Saturday, May 26, 2018

On the nature of prestige

So i think most members of the church would, if asked, initially say that all of the missions of the church are of equal prestige, but if pressed (“No, really?”), they’d cave and admit that there’s a hierarchy, at least for those missionaries being assigned from the United States and Canada. F’rex, Europe is more prestigious than North America, with maybe carve-outs for Qu├ębec (foreign language!) or the United Kingdom (maybe especially England). And within the United States, even, there’s probably a difference between, say, New England (higher prestige) and California (lower prestige, even if only because there are just so many missions in California), assigned language, and so on—and the the jello belt is particularly, um, let us just say looked askance at.

TL;DR: It’s a little complicated, but actually mostly straightforward.

Except.

So my oldest child recently received a mission call, which included an assignment to a Utah mission. The reaction from most of the Mormons who have heard this assignment have been what Mormons might well expect—just that barest little decisecond catch before offering congratulations.

However: I’m in a private social media group made up of parents of kids who graduated high school the same year as my oldest. Among them—non-Mormons all, it’s important to note for the story—as well as among all the other non-Mormons who’ve heard about her assignment, it’s been rather different: No hesitation at all, just straight-up congratulations, often with a ”It’s a beautiful area, she’ll love it!” or “That’s on my bucket list!” or, in one interesting case, someone saying that her (non-Mormon) in-laws live nearby, and that she’s always been jealous of them for living there.

Footnote: The Utah missions are often the highest-baptizing in the world, so we get into a prestige vs. success argument. Note to self: There’s probably some fruitful thinking about othering and exoticism related to this…

Wednesday, May 9, 2018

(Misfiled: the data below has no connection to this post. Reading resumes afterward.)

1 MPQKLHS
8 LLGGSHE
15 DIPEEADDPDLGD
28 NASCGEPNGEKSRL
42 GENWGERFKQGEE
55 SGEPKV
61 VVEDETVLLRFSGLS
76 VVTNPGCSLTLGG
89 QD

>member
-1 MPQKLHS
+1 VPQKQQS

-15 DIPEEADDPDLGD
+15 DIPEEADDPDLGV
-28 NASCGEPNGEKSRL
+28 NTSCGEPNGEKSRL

No more scouting!

So the big news within Mormonism this week is the announcement made yesterday that, effective with the beginning of 2020, the church’s longstanding relationship with the Boy Scouts is over.* I suspect that the long lead time is to allow those boys who were focused on getting their eagle scout award a chance to finish everything up within their current troops, though that’s simply speculation—no idea what the real reason or reasons might be.

And speaking of speculation on the real reason or reasons for things, i find it interesting that some of the analysis of this change (including on National Public Radio’s top-of-the-hour headlines!) draws a connection between the Boy Scouts of America’s announcement just a few days ago that they’re opening their program to girls at all levels and the Mormon Church’s more recent announcement—basically, saying that the Mormon Church wanted to keep their program boys-only, and thus the separation. I have to wonder if the causal chain might have been in the other direction, though—that is, perhaps the Boy Scouts of America either saw the writing on the wall or heard from various sources that the Mormon Church (which is, after all, the source of a lot of their troops and thus income) would be finally fully extricating themselves from scouting, and so it was time to go after market share by expanding their program.

But that is, like i said, all speculation anyway. The one thing i feel pretty certain of, though, is that this wouldn’t have happened under the administration of Thomas S. Monson—he was pretty clearly a fan of the Boy Scouts. Russell M. Nelson, however, well, he may have gone to Mormon Sunday School as a teen but he wasn’t baptized until he reached age 16, and so wasn’t really raised embedded in the traditional youth programs of the church, which means, apparently, that we have the chance to get a fresh perspective on such things from a 93-year-old.

* My wife’s reaction, paraphrased: So does this mean it’s our turn to be happy about something that might push other people to think they might want to leave the church? (I mean, given the number of testimonies of the divine nature of the boy scouting program i’ve heard in my life, it’s not out of the realm of possibility, you know?)